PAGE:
PoliticalStuff of the environment.
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Quora Answer : Politics of the United States of America: Who is opposing efforts to save the environment?
We all have some benefits from modern industrial society that we can't bring ourselves to give up. And we all rationalize to ourselves that in our case, the harm we do doesn't matter.
That's the truth. And the human condition. And we might as well recognise it.
It is NOT, however, a reason to declare "moral equivalence" or to state that because we're all guilty we shouldn't do anything about environmental problems - because of some "he who is without sin" principle. We are all morally flawed but we still have an obligation to try to be good. And we're all destroying the environment but we should still try to do what we can to save it. And to identify and stop those with their hands on the most powerful levers of environmental destruction.
Quora Answer : What more can really be done to stop global warming (except going back to living like cavemen)?
A massive commitment to switch to renewables, upgrade the electricity distribution grid, reduce the amount of transport we depend on. Etc.
If all the oil and coal disappeared tomorrow humanity wouldn't just lie back and die. It would damned well sort out how to make the alternative work.
And we could decide to commit ourselves to damned well just getting on and figuring out how to make the alternatives work.
It wouldn't be more disruptive than the average war. (Which most countries survive and recover from in 10 to 20 years.) And unlike a war, no-one would die as a result. Long term we'll be saving lives.
If we decided, and really committed ourselves, to start switching off all the coal and oil production and usage starting tomorrow, we'd have finished it and recovered by 2050.
Yes. There'll be inconvenience.
Yes, we can overcome such inconvenience and thrive.
For example, here's what I'd do :
- figure out the amount of electricity in the grid which is produced by renewables. Let's say it's currently 20%. This is the "Renewable baseline"
- give people 100% tax rebate for buying home batteries and home solar.
- put a separate tax on every KwH of electricity consumed over the "renewable baseline". Initially this is simple 2x the price. But make it very clear that over time, it will increase aggressively. And make sure it does. Four times after two years. Eight times after six. Etc.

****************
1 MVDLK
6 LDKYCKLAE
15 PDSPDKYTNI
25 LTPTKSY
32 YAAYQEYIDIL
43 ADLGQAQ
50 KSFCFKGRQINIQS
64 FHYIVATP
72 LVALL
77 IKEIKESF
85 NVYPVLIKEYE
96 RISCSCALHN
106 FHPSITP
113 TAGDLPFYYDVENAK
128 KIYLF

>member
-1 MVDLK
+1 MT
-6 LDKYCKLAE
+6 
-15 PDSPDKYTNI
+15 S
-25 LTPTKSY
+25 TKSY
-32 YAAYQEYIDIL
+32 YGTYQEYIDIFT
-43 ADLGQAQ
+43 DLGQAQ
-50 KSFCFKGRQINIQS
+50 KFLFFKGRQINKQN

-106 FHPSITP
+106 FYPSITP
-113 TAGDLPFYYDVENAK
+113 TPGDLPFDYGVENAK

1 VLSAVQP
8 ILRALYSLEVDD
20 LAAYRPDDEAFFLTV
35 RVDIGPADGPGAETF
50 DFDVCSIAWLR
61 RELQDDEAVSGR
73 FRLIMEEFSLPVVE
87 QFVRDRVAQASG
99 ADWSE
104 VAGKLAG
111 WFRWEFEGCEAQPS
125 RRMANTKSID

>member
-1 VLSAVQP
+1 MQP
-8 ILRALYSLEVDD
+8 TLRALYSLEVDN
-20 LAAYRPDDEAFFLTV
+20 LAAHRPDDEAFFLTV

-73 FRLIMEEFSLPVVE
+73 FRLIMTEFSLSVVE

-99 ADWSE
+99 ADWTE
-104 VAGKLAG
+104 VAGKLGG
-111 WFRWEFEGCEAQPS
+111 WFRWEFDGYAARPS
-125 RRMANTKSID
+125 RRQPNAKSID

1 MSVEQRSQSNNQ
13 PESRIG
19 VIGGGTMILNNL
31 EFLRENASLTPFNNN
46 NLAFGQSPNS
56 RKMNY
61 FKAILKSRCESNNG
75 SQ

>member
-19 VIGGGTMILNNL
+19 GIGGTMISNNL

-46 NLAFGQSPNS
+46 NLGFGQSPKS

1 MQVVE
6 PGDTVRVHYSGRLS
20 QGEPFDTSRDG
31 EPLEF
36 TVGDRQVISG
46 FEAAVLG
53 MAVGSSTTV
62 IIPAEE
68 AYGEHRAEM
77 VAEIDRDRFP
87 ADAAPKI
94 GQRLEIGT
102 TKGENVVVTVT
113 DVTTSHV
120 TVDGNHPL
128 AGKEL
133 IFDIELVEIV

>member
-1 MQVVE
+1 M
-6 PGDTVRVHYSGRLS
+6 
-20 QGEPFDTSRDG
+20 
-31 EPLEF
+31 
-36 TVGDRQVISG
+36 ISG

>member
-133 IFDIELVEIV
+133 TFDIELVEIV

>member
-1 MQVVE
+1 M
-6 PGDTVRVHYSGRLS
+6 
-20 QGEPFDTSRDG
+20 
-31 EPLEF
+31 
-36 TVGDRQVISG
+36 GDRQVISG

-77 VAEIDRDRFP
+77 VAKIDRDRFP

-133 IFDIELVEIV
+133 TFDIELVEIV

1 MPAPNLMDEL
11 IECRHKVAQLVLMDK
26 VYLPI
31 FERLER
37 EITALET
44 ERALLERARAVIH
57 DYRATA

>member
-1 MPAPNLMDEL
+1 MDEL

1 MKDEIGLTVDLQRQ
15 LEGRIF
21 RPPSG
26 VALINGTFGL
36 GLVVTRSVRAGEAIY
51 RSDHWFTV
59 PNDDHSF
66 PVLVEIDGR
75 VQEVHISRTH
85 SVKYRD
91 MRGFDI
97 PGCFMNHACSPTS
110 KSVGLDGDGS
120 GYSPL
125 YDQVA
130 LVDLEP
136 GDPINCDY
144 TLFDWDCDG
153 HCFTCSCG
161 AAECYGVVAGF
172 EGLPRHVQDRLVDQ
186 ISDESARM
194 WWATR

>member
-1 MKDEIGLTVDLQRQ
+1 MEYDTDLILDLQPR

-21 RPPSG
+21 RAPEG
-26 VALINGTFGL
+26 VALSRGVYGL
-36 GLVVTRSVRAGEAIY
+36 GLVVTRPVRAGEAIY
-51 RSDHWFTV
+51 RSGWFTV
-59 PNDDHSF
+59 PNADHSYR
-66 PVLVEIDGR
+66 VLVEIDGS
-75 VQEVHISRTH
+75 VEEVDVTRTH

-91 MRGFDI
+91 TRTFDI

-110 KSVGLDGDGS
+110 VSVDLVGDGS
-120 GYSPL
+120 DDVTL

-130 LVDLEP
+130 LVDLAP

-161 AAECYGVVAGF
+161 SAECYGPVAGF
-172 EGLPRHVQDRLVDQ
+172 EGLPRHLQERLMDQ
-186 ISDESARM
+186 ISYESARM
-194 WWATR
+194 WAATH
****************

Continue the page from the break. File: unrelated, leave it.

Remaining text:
What this does is create a very strong incentive for people to start to take control of their use of energy. To consume it when the sun is shining and the wind is blowing, and to store it for when those things aren't happening. What you want is, through some fairly big sticks and carrots, to drive consumer investment in storage facilities.
Obviously it's still a free market for how people manage their energy use and storage. Do they buy batteries? Switch off the fridge at night and rely on ice made during the day to keep things cool? Switch to different patterns of cooking and eating? That is totally up to them.
Inconvenient? Yes. Insupportable? Not at all. And better for us in the long-run than thinking we can just ignore the problem.
This has to be aggressive. Because in five years we are going to turn off all the coal burning plants.
Electricity outside the renewable hours and not generated by wind and sun is going to be a hell of a lot more expensive by then.
It has to be. Otherwise we'll never wean ourselves off of fossil fuels.
In another ten years, we'll be switching off the natural gas and oil burning plants too. So we better make sure we've built up our renewable generating capacity by then.
We'll be switching to electric cars. Which will be subsidized. But we'll be banning the sale of petrol driven cars and trucks by 2025. And stopping selling gas at "gas stations" by 2030.
Most people by then will realize that it's better to use on-demand Uber-style electric taxis anyway. Most of which will be driverless and you won't think about how they're fuelled. Owning and driving a car is going to be something that only a small minority will do. Much like owning a boat or a private plane.
We might have to strongly encourage people to move back to denser inner cities rather than the suburbs. Or simpler, just make the suburbs denser through infilling them. Change the zoning regulations to allow people to move workplaces back into their residential communities.
Want to turn your house into a restaurant? Or hydroponic smallholding? Or laser-cutting bureau? Or Pilates studio? Yes. We allow that. And more.